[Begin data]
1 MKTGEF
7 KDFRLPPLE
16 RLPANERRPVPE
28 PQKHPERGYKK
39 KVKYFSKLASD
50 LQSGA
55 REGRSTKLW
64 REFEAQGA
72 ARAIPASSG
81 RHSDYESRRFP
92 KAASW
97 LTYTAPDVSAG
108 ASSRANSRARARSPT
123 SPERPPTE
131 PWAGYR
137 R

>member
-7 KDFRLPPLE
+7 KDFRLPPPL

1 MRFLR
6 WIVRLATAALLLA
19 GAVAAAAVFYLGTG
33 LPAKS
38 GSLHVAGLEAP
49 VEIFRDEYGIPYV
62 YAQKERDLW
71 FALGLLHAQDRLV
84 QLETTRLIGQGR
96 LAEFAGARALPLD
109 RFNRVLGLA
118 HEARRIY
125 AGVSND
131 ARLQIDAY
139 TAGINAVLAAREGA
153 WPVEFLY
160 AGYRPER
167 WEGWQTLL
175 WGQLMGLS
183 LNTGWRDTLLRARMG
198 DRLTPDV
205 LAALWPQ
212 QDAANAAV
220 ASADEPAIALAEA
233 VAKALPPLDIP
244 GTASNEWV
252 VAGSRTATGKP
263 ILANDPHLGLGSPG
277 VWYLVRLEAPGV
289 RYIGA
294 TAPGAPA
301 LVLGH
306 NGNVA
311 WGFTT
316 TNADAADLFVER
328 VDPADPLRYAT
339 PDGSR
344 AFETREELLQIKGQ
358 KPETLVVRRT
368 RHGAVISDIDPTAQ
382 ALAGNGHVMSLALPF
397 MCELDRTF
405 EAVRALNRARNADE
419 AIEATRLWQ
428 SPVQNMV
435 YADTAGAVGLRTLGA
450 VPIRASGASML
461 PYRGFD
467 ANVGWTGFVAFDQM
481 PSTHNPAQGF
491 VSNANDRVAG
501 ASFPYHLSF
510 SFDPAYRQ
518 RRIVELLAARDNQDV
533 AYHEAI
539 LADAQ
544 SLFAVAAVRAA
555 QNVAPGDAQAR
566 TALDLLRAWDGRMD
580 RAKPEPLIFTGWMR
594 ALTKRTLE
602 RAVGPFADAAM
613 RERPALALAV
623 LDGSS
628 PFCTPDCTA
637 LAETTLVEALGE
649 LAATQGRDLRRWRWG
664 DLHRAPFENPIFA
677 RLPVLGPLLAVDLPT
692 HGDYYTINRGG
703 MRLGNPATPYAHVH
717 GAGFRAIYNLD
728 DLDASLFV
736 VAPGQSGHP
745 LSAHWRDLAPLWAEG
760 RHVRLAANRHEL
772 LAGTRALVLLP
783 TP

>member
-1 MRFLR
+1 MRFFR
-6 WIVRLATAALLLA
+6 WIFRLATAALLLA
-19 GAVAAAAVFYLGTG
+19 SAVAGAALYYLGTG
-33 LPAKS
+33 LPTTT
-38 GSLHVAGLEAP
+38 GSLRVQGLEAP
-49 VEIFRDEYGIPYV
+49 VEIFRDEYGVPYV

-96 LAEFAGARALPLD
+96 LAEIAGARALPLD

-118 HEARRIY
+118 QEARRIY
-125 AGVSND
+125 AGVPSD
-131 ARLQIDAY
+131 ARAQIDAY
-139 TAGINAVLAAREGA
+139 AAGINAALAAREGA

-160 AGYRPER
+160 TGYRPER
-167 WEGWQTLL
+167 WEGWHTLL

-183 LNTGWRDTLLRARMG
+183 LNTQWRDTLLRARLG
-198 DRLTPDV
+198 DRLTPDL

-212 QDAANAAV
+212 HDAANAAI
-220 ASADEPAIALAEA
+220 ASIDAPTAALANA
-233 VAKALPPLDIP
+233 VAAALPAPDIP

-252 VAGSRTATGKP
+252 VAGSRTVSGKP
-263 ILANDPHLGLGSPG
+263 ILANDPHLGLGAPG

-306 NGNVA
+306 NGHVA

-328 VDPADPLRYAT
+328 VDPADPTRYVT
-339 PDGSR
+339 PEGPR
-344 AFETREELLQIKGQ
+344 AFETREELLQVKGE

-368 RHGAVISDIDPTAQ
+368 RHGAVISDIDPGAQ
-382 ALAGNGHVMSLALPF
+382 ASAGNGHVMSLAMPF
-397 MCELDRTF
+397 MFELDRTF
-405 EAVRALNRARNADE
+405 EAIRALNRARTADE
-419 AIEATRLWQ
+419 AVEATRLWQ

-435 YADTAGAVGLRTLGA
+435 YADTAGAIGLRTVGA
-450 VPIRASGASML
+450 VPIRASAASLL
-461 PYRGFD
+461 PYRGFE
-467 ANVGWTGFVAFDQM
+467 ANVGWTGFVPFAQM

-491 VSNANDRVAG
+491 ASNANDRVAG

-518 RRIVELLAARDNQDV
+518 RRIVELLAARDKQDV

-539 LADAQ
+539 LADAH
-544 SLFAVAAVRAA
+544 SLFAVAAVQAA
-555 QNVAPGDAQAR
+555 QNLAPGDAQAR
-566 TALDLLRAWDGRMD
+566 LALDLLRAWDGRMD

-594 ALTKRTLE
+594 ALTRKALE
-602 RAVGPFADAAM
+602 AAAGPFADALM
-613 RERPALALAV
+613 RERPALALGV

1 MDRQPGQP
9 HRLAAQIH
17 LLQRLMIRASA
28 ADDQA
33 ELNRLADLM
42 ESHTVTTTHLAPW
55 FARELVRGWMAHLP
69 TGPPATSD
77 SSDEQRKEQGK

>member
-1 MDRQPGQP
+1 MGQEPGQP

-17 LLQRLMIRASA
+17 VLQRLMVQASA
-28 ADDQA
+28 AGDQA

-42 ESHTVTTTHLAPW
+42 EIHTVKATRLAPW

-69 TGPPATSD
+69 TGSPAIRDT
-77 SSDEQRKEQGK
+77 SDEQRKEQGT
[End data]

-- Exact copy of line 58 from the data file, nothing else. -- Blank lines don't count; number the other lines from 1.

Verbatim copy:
358 KPETLVVRRT